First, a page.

Condoleezza Rice

"Secretary of State Condoleezza Rice helpfully explained it all for us. The problem is that we are living in an alternative reality. What we think we know is not true. We have always had enough troops in Iraq. There are 120,000 trained Iraqi soldiers ready to take over. The president has condemned torture, so what else is there to say? Why torture happened, whose fault it is, and why it is still happening at Guantanamo is not a problem because the president has condemned it. Secretary Rice also condemns it, so why raise questions about the fact that she wrote a letter to get an anti-torture clause in the intelligence appropriation bill taken out?

"What, do you want to insult her integrity? (Molly Ivins. "Misguided." Texas Observer, Feb. 4, 2005: 14).

"Condoleezza Rice may be the apple of U.S. President George W. Bush's eye, but in Europe her nomination as Secretary of State is being met with disappointment and dismay...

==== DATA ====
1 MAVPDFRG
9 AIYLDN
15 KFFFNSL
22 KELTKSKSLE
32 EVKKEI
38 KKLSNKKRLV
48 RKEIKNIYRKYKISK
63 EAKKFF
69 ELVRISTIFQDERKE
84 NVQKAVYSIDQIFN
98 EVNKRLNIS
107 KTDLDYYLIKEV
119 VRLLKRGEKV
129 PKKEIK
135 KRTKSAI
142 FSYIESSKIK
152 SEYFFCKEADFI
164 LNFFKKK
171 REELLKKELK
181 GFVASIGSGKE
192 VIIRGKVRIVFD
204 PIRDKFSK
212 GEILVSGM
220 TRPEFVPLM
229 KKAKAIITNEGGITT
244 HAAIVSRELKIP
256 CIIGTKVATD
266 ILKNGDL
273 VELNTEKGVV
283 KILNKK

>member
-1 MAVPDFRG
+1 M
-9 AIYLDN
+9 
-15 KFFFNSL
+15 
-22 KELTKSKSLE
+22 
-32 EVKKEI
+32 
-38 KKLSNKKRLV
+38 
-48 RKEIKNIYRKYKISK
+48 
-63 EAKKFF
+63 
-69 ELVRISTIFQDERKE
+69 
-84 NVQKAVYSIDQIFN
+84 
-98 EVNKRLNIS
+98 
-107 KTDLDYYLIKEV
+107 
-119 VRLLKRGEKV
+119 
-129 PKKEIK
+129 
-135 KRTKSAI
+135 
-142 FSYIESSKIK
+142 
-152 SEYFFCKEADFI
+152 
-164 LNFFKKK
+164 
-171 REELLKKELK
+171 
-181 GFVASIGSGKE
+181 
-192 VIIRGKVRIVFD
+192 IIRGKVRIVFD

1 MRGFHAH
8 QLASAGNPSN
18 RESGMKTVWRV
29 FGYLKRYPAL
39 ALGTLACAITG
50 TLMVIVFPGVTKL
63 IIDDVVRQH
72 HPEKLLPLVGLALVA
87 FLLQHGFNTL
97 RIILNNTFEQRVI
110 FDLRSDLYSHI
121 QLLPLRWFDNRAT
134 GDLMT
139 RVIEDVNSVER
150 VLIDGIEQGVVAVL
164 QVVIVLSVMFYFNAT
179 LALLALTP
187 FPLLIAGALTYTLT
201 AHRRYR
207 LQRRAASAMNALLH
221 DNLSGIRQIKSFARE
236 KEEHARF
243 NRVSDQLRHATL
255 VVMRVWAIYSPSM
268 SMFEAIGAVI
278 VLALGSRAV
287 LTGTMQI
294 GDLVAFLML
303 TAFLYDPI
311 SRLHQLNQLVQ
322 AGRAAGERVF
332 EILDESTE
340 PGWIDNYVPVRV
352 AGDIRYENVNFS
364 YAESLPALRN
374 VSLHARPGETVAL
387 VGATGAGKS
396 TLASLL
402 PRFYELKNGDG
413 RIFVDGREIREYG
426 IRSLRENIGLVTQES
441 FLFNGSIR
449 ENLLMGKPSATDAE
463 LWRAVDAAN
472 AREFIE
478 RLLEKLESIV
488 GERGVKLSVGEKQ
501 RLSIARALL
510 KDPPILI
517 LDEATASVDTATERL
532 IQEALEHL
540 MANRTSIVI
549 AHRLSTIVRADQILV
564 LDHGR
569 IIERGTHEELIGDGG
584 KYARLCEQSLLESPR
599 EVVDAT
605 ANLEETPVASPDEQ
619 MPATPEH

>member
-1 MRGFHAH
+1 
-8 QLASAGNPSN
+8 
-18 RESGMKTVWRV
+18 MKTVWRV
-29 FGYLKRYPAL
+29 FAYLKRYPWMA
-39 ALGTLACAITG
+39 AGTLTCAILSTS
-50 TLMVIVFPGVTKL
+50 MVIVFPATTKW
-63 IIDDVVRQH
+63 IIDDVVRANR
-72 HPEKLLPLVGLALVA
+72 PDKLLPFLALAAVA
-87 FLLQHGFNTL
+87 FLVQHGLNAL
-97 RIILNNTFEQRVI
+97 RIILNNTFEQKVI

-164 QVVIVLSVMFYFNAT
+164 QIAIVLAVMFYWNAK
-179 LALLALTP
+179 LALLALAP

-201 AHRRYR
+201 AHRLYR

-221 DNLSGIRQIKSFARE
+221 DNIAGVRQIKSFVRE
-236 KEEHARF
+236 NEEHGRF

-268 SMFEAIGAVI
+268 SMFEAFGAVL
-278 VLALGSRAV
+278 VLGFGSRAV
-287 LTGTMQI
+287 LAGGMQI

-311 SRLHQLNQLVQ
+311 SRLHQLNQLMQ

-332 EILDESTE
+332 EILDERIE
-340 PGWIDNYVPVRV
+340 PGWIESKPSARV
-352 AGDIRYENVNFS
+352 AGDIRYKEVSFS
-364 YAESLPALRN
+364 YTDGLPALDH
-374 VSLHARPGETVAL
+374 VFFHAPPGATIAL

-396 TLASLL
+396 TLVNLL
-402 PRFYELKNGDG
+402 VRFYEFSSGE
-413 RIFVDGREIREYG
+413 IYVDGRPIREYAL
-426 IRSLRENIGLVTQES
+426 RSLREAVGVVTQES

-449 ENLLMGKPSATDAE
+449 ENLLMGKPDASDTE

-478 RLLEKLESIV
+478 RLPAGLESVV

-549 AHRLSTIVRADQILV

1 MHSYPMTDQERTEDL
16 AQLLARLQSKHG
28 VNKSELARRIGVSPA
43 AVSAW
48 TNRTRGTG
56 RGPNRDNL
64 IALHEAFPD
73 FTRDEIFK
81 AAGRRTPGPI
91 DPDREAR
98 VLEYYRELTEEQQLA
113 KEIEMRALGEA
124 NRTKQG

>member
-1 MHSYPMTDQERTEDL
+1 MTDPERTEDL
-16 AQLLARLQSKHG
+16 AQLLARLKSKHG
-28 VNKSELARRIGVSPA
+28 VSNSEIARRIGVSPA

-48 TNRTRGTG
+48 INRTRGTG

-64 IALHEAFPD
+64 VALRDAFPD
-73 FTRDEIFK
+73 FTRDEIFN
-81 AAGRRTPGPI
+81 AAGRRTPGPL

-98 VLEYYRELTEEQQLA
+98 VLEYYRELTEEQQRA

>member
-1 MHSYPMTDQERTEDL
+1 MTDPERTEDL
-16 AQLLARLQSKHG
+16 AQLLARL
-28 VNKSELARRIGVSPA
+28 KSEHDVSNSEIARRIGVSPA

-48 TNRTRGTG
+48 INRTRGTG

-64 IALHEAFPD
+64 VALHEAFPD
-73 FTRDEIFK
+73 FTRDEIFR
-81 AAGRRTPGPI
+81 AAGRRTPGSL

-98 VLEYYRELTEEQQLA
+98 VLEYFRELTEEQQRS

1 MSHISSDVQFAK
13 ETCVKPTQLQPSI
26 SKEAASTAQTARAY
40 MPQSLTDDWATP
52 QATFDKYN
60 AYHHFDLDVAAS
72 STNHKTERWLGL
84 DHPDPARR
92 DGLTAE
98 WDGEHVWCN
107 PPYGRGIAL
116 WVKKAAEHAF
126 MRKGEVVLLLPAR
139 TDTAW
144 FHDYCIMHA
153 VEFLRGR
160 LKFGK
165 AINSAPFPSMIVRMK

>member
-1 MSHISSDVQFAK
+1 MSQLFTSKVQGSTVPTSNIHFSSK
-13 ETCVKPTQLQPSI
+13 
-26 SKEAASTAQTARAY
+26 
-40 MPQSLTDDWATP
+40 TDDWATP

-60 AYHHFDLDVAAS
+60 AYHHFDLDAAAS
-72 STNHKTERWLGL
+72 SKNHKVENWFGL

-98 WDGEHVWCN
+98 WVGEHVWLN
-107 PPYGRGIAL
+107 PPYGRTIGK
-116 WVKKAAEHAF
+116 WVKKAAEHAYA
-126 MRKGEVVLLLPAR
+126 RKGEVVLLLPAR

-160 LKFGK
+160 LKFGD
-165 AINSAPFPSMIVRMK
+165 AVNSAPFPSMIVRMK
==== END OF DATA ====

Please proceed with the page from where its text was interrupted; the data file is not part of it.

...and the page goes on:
"In my view, Rice, an academic Soviet expert, has been the worst national security adviser since the Reagan administration's bumbling William Clark, whose only foreign affairs experience, wags said, came from eating at the International House of Pancakes.

"But Rice is totally loyal to Bush, a consummate yes-woman in an administration prizing subservience and the party line...

"...under Rice, defence, state and CIA were at each other's throats. She allowed the president to humiliate himself over Iraq's non-existent weapons, Saddam's uranium and "drones of death."

"After the European powers refused to join the trumped-up Iraq war, Rice famously advised Bush to "punish France, ignore Germany, and forgive Russia." Bush followed this amateurish, vindictive misadvice, seriously damaging U.S.-Europe relations and helping advance dictatorship in Russia..." (Eric Margolis. "World Eschews Rice." Toronto Sun. November 21, 2004).

"Condoleezza Rice, who was one of the most inept National Security Advisers of all time and who was shamefully asleep at the wheel on 9/11, now is Secretary of State" ("Musical Chairs." The Progressive, May, 2005: 8-10).

Colby Glass, MLIS